“The Winter’s Tale” at the Lir, Dublin

Performances at the Lir on Pearse Street, Dublin, from Friday 1st December until Thursday 7th December, at 7.30pm. Matinee: Monday 4th December, 1pm.
Tickets: €15 and €10 concession

The dark dramas of violent jealousy, sexual slander and death at the court of Sicilia, lead to a small baby girl being abandoned in the wild reaches of rural Bohemia. There, sixteen years later, the hot midsummer festivities are the background for delight, disguise and denunciation, which in turn carry the tale, replete with runaway lovers, a scalliwag, an old shepherd and his clown son back to Sicilia. The icy mourning of King Leontes begins to thaw as these two contrasting worlds meld, and in a magical finale full of revelations,  Shakespeare shows us his delight in such a vivid, motley collection of characters and his ultimate belief in forgiveness and redemption.

For more information on the production and to book tickets, see the Lir website here.

 

CFP: Borderlines XXII: Sickness, Strife, and Suffering at Queen’s University Belfast 2018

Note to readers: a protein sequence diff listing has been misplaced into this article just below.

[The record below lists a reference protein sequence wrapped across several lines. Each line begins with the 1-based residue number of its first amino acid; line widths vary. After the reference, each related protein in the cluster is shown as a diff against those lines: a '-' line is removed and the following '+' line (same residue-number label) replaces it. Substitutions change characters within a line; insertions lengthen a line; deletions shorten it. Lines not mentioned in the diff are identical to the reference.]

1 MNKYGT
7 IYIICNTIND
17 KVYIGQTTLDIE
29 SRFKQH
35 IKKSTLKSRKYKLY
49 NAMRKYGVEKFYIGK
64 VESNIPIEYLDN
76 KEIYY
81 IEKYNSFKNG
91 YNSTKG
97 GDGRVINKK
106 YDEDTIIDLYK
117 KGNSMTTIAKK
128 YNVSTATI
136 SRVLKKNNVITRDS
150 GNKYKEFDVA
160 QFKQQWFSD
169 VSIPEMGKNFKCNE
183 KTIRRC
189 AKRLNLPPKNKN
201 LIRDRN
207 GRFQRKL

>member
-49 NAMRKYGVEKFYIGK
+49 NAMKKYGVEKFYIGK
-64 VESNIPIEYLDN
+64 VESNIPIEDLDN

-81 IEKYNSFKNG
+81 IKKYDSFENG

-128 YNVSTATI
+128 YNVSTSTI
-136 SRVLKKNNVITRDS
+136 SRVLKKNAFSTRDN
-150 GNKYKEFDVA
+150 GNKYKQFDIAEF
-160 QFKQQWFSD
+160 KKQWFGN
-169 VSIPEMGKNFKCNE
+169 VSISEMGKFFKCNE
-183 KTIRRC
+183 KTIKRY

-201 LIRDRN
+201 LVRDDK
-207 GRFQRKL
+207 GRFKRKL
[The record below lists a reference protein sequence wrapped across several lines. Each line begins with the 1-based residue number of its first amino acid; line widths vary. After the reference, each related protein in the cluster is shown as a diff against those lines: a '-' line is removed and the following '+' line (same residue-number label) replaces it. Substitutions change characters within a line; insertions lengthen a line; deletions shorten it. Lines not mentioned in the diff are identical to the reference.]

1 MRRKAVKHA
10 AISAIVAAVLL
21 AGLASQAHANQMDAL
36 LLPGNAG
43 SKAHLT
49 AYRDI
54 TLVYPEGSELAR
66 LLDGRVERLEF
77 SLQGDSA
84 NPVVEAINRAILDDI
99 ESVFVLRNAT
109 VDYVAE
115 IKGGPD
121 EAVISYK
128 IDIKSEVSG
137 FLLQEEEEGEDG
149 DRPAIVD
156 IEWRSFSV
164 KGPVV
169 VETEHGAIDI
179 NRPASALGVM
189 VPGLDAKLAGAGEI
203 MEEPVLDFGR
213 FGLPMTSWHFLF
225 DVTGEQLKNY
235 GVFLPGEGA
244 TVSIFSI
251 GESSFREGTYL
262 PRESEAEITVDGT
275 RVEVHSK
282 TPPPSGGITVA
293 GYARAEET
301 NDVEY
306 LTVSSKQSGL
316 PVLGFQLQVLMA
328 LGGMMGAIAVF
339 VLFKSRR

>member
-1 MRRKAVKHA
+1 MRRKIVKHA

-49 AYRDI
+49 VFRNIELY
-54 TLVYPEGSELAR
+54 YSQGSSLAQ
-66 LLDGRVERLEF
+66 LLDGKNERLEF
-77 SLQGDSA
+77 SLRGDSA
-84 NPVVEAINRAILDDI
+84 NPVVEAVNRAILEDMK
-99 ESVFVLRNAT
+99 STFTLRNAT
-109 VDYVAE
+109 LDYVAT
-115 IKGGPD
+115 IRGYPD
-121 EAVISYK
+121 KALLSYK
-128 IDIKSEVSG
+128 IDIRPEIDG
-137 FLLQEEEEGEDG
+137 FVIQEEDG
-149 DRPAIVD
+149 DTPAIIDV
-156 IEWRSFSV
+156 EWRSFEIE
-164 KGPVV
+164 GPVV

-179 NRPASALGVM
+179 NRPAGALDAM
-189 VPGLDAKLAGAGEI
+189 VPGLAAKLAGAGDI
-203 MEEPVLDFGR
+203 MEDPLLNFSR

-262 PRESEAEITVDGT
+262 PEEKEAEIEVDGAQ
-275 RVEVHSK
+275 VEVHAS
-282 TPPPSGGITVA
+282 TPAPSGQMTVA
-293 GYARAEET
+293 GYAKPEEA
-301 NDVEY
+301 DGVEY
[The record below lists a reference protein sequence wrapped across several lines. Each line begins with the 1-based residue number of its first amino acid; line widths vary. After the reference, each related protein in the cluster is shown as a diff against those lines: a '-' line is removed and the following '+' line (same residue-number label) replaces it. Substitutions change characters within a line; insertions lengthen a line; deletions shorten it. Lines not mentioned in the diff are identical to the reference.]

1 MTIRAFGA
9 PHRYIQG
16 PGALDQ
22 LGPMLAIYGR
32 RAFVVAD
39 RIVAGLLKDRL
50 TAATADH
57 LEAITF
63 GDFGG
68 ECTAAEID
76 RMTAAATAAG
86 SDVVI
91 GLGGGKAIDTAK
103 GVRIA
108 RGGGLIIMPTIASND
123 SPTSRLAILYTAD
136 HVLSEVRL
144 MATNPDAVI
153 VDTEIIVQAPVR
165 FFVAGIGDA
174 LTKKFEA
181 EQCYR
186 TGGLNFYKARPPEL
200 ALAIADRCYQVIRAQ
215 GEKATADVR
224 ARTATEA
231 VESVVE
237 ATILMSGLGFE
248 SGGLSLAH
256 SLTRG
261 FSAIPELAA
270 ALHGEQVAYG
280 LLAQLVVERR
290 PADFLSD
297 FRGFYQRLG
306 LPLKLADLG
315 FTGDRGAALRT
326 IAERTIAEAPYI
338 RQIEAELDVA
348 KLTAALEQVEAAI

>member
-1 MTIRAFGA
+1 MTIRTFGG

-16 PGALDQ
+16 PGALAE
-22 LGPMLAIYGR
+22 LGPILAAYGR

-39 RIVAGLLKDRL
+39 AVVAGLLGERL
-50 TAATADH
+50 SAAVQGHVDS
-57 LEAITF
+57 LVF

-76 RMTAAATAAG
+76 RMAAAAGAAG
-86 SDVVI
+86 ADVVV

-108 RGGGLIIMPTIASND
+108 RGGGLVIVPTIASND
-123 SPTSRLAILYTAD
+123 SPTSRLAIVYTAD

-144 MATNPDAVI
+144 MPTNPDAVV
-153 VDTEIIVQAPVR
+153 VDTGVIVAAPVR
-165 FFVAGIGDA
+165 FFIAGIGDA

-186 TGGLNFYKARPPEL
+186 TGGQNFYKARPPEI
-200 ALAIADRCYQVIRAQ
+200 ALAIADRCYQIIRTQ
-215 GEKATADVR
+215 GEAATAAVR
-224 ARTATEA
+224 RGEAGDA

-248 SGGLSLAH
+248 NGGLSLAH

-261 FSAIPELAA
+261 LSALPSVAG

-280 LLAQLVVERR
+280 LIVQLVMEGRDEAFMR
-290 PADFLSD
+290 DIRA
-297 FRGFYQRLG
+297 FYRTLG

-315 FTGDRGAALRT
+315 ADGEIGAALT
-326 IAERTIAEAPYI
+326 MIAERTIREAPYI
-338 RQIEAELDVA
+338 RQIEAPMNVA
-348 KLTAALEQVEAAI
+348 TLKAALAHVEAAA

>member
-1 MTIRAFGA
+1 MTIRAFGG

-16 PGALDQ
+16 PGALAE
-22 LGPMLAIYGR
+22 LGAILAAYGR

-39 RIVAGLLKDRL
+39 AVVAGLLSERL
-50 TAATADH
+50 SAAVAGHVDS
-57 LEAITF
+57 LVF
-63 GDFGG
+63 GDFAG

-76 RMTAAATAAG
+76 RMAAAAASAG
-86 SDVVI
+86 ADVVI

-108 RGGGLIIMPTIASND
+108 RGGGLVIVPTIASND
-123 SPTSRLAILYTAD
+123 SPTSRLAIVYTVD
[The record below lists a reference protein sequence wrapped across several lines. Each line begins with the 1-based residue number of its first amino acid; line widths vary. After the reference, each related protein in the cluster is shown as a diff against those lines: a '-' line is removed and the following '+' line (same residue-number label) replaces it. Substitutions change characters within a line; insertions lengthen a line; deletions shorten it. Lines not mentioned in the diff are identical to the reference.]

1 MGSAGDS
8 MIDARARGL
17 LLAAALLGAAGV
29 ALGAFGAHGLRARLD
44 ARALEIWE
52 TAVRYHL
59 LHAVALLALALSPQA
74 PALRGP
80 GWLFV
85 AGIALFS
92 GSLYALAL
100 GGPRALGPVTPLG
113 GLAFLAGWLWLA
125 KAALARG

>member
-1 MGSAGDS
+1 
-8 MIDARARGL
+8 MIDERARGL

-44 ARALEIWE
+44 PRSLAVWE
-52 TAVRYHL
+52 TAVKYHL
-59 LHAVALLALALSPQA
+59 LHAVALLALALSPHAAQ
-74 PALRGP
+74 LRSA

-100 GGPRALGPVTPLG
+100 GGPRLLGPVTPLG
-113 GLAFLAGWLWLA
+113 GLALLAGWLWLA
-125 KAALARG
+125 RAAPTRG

Call for papers for Borderlines XXII: Sickness, Strife, and Suffering. This conference will be held from 13-15th April 2018 at Queen’s University Belfast.

Proposals for both papers and panels are welcomed from postgraduate and postdoctoral researchers in the fields of both Medieval and Early Modern studies.

Sickness, strife and suffering punctuate many medieval and early-modern narratives. When viewed by the modern eye, however, these experiences can be difficult to comprehend and empathise with, without resorting to anachronisms. Indeed, in her landmark treatise on pain, Elaine Scarry contests that ‘[p]hysical pain does not simply resist language but actively destroys it’ (Scarry, 1985: 4), thus rendering any description or explanation of pain practically impossible, regardless of era.

In the light of Scarry’s work, the specific difficulties posed by the expression and understanding of pain in the Middle Ages have been expounded upon and theorised by numerous scholars. Esther Cohen’s work on the various symbolisms of medieval pain (Cohen, 2010), in addition to Robert Mills’ adumbration of translative pain theories, mapping the medieval experience of pain onto that of the current day and vice versa (Mills, 2005), are just two examples of scholarship exploring this fascinating area of research connecting the human experience of the present with that of the past.

It is in this light that we are pleased to invite abstracts of ca. 250 words related to pain in the Middle Ages and early modern period. Topics may include but are not limited to:

  • Collective pain
  • Depictions of pain
  • Explanations of pain
  • Judicial literature
  • Medical literature